Do you believe that you are capable of objectivity?
Do you believe that you can answer that question objectively?
Reflection is something that is expected of the educator. Expected to the point that it may be impossible. For the most part, reflection is discussed more than it is taught. Discussed far more than it is genuinely practiced. I have to confess, I hear an awful lot of talk about being reflective but I hear very few people talking about how to reflect. And I hear even less people challenging one another on their reflection. Not to encourage impolite behavior or being impolitic, but it is necessary that we seek a common understanding of practices that will save our professional lives.
What is it? Is it a unified concept? That is to say–does it mean the same to everyone? Have we reached consensus?
If we are to develop as professionals through the use of reflection in a meaningful way,
then reflection must be a singular sensation.
Think about it. If green is not green to you, but it is green to me, is that a problem? Really? You see, if you are color blind, green is still not a problem. We tend to think narrowly about that, do we not?
We think–how will you know whether to stop or go at an intersection?
But then we realize that knowing the color doesn’t affect whether we know the light on the bottom from the light on the top.
Color blindness does not make one less capable despite what fashion decisions may be made.
If we are going to engage in reflection, we have to take purposeful steps to take myth out of the process. Here are a few tips to get you started.
1. Plan ahead based on the type of activity.
You need a point of departure. Write a list of hypotheses, questions, or even opinions you have about your own approaches to teaching. Select which ones belong in each context. This will become your Inquiry Checklist. If you are introducing new material you may have different items than a session based on exploration or review for a larger project or assessment. Do you think that you are great on your feet? A whiz on the fly? What are some of the things that would support that belief? Some teachers think that they are very positive in class–do you? Are you? Maybe you’d like to know how many positive or negative statements you make in a session. Are you a great facilitator? What do you do that supports that belief?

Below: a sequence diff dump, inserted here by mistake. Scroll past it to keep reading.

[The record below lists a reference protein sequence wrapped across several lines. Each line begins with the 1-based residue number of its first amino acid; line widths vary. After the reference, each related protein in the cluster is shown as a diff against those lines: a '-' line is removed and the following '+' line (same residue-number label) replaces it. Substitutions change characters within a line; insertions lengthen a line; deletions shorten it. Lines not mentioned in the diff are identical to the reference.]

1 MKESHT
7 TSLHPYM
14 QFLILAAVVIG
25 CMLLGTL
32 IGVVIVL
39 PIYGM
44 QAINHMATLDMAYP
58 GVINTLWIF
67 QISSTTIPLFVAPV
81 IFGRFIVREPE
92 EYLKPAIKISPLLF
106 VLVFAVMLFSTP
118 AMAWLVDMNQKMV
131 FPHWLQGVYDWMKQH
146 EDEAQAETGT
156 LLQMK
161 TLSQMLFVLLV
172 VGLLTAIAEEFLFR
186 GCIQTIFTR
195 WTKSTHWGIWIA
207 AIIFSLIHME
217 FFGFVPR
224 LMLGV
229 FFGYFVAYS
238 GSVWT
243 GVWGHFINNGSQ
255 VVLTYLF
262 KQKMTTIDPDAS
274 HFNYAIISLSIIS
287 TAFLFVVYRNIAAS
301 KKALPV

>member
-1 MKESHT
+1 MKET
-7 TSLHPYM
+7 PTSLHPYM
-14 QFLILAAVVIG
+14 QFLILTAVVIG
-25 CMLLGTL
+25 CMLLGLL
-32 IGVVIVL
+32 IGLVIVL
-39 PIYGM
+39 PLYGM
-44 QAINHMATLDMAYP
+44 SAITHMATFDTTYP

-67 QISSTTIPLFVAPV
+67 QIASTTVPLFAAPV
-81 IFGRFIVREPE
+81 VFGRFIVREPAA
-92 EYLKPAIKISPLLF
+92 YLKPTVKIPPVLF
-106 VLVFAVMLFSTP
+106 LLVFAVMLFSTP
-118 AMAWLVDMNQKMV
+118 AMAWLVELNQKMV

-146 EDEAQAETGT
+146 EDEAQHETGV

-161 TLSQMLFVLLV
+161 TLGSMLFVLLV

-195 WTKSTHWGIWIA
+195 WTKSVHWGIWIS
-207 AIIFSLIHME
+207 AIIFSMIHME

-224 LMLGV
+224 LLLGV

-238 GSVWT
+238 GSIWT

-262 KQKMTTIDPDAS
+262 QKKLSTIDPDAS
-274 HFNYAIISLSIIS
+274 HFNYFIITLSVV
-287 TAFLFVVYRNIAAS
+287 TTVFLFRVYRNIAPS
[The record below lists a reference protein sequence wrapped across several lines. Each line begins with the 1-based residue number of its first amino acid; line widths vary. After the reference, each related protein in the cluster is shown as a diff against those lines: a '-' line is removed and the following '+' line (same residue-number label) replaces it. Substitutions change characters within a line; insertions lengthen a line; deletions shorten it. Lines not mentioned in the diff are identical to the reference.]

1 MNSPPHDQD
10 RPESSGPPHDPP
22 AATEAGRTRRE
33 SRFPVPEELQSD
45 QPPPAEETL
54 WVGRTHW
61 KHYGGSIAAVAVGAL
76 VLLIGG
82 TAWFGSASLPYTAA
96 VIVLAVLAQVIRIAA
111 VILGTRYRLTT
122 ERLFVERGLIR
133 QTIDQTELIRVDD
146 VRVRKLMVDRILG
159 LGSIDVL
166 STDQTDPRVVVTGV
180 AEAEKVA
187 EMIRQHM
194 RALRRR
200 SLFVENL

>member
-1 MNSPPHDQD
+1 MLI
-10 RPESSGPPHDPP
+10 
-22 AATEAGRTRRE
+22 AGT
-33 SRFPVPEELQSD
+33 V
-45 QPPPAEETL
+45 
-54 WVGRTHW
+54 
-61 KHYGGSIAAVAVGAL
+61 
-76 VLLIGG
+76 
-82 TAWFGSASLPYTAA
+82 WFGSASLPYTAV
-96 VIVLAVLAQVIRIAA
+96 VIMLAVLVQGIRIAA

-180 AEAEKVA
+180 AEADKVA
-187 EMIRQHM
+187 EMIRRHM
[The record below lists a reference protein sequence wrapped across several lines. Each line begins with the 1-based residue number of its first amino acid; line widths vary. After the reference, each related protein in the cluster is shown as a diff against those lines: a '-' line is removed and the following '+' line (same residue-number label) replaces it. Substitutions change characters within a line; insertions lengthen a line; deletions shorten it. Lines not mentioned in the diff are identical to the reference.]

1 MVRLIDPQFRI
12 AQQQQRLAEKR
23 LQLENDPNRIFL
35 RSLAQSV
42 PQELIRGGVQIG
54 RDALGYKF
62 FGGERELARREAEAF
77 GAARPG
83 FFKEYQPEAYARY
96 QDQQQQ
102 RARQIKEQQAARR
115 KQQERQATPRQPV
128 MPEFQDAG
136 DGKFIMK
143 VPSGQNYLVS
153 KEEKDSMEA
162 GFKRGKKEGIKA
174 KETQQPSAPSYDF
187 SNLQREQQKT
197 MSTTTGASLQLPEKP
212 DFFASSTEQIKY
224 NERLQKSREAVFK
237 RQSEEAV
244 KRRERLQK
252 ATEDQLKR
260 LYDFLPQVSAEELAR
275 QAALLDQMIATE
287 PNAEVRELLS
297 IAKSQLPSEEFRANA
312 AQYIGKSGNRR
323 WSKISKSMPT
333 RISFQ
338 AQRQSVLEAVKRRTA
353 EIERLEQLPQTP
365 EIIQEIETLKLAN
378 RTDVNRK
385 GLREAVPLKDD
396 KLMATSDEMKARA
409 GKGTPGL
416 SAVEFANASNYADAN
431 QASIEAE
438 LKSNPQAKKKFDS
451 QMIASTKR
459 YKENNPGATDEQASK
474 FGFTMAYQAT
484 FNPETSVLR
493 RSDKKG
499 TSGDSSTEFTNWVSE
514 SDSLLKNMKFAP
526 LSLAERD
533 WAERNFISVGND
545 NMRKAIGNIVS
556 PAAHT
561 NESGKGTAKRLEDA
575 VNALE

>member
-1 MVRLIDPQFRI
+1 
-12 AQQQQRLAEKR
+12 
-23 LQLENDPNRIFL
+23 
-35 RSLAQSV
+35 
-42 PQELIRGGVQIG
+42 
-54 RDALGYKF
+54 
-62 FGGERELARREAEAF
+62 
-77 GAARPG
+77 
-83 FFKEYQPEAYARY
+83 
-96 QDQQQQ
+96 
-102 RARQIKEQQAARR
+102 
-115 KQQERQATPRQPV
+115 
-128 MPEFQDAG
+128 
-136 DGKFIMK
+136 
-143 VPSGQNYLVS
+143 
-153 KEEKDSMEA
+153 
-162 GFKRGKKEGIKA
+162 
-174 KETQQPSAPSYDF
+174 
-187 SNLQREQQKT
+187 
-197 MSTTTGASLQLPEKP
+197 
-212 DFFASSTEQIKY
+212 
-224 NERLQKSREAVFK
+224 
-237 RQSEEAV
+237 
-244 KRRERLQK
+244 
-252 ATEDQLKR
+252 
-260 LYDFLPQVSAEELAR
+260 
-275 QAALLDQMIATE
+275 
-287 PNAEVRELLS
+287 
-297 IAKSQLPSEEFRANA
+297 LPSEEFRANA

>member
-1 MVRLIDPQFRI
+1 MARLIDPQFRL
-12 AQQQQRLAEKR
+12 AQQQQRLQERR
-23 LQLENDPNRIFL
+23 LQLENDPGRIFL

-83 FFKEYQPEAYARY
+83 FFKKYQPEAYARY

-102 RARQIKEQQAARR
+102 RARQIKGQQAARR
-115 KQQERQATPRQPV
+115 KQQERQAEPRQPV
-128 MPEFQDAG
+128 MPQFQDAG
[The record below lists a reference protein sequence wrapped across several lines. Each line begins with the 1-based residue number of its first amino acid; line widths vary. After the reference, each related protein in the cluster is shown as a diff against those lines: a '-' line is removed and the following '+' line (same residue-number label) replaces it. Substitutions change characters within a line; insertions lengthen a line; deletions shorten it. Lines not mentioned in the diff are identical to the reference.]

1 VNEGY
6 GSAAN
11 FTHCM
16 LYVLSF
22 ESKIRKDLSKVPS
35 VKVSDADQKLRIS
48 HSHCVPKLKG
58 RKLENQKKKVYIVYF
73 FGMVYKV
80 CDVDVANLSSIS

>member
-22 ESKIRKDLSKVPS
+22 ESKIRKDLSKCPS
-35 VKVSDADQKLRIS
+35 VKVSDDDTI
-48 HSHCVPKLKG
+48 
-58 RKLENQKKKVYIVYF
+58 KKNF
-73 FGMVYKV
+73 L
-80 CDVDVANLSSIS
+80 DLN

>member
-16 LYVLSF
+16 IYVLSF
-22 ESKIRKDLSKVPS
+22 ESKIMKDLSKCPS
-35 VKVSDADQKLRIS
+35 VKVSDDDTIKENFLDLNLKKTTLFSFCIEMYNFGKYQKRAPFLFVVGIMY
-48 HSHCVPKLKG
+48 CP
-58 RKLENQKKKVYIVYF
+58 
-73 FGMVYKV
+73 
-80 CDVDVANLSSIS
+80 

2. Keep your scope narrow and rare.
Answer just a few questions per session. You will find that you could be overwhelmed with your actual performance. I also recommend that you do this full process, at most, four times each school year. Aside from the amount of time it will take to do this responsibly, altruism is at a premium.
3. Bring a friend.
There is no way to do this while you are teaching. However you choose to assess, recalibrate, and redirect activities in class is simply your teaching practice. It is your professional activity–do not let this become your only indicator of your success. Act natural and do your thing. Set up a camera in a hidden place with a good view of the room. Do not tell your students about it. Want to add to the excitement? Have a colleague do a walkthrough with one, two, or all of the items from your Inquiry Checklist. Invite them to stay for a set period of time or the whole period but decide that ahead of time.
4. Document before the big reveal.
As soon as you are able, debrief alone. Respond to your prompts as honestly as you can. Do this before you view the video. Do this before you schedule time to listen to your colleague. This is an important step in the process because it will allow your reflective process to calibrate–helping you to develop some inter-rater reliability with your subjective mind.
5. Prepare to be non-plussed.
When you have your own reflection completed, sit down with your colleague and listen. Let them tell you the story of what they saw in your classroom. Allow them to tell you what they think you were trying to accomplish and their impression of good, bad, and neutral activities by you and your students. Did you add to learning or confuse? Did you jump in or change gears too soon? Was it paced well? It is important that you create the type of atmosphere that allows your colleague to be honest. Some of their input may be challenging. Do not allow yourself to explain or justify. For the colleague, this is the second time through but for you it is the first. Let it sink in and settle.
6. Make decisions.
When this whole process has run its course it is time to make decisions. My advice is to limit yourself to one or two changes that you think are most important to the classroom. Some suggestions that I have made or heard from colleagues:
Let information breathe–do not jump in too soon;
Give students more time to think before you speak;
Model risk taking and mistake making;
Sit on the floor–change levels, not just placement in the room
The greatest myth of reflection is that is can happen alone.